Document

Document of The Week: Global Plan for Sharing Vaccines

An alliance of international health organizations are competing with the United States and other rich countries in an effort to secure vaccines for the world’s neediest.

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With the Trump administration seeking to gobble up much of the world’s COVID-19 vaccine supplies for Americans, the World Health Organization and a coalition of governments and international health organizations have been straining to secure future stores of vaccines for the world’s neediest. The effort is led by Gavi, which is dedicated to making vaccines available to children around the world, and involves the Coalition for Epidemic Preparedness Innovations, which helps finance vaccine development and production, and the U.N. health agency.

The COVID-19 Vaccine Global Access (COVAX) Facility alliance aims to persuade governments to invest in the development and distribution of multiple vaccines to priority, vulnerable populations—including health workers, the elderly, and the ill—before distributing them universally. The effort is running into headwinds from bigger and sometimes richer countries, including China, the United States, and many in Europe, which are locking in their own agreements with major suppliers of vaccines.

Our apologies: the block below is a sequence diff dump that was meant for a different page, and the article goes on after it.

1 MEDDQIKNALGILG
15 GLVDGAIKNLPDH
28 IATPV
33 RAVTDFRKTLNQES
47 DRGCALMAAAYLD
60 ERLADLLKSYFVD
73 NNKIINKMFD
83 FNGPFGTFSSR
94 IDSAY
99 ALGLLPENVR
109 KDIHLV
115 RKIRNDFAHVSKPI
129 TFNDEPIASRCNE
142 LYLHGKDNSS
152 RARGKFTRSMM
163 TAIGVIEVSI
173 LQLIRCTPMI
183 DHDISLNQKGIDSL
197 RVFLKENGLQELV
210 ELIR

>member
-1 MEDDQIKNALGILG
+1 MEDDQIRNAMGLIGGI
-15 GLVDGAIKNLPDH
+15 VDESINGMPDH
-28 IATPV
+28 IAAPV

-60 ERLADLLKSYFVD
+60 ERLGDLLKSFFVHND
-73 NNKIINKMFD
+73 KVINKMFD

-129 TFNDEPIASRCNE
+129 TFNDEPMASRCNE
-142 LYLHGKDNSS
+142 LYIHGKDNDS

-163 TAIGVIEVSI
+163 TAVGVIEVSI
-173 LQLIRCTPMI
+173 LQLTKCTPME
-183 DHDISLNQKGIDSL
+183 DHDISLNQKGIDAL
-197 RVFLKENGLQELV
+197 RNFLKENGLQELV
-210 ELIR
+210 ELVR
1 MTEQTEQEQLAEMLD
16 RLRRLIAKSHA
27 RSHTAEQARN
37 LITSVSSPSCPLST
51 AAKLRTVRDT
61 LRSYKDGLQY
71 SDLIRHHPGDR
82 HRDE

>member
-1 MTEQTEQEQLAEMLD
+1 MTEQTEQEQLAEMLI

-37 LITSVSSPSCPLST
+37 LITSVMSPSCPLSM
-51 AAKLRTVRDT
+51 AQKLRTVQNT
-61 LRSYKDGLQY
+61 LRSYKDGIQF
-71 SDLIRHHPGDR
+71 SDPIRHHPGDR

On Friday, the French drugmaker Sanofi announced that the U.S. government would spend $2.1 billion to help the company and its British partner, GlaxoSmithKline, produce 100 million doses of an experimental coronavirus vaccine, bringing the total U.S. investment in experimental vaccines to more than $8 billion. Only a fraction of vaccine candidates are ever brought to market, and the United States, like many other countries, is betting on several companies to increase the odds that one or more will succeed.

As part of our Document of the Week series, Foreign Policy is publishing a copy of a June 11 internal draft technical design plan, outlining the COVAX Facility strategy for distributing vaccines around the world.

“The world urgently needs safe and efficacious COVID-19 vaccines to protect the most vulnerable, stop transmission and prevent resurgence of COVID-19,” according to the plan, which Foreign Policy cited in a previous report.

“Individual countries and groups of countries are already trying to address this challenge and secure vaccine[s] for their domestic or regional needs by entering into bilateral agreements with manufacturers. However, going down this pathway with a siloed and disaggregated approach will not be effective or efficient. The competition for vaccine candidate would lead to a global bidding frenzy, driving up pricing as countries ‘panic buy.’”

Officials familiar with the effort to secure government investments in the COVAX Facility say the goal is to conclude negotiations by the end of August. But a number of sticking points remain, including who will decide who gets the vaccines—or, as one official put it, “who calls the shots on the shots.”

Colum Lynch is a senior staff writer at Foreign Policy. Twitter: @columlynch

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